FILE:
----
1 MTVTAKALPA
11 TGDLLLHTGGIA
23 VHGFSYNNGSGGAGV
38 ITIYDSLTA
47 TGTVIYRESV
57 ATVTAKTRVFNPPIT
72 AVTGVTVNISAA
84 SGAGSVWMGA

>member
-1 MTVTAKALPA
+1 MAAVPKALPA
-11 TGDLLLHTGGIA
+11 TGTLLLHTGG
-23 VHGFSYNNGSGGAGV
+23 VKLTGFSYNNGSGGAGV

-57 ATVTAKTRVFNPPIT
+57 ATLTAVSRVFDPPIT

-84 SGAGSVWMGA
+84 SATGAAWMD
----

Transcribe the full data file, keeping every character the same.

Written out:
1 MTVTAKALPA
11 TGDLLLHTGGIA
23 VHGFSYNNGSGGAGV
38 ITIYDSLTA
47 TGTVIYRESV
57 ATVTAKTRVFNPPIT
72 AVTGVTVNISAA
84 SGAGSVWMGA

>member
-1 MTVTAKALPA
+1 MAAVPKALPA
-11 TGDLLLHTGGIA
+11 TGTLLLHTGG
-23 VHGFSYNNGSGGAGV
+23 VKLTGFSYNNGSGGAGV

-57 ATVTAKTRVFNPPIT
+57 ATLTAVSRVFDPPIT

-84 SGAGSVWMGA
+84 SATGAAWMD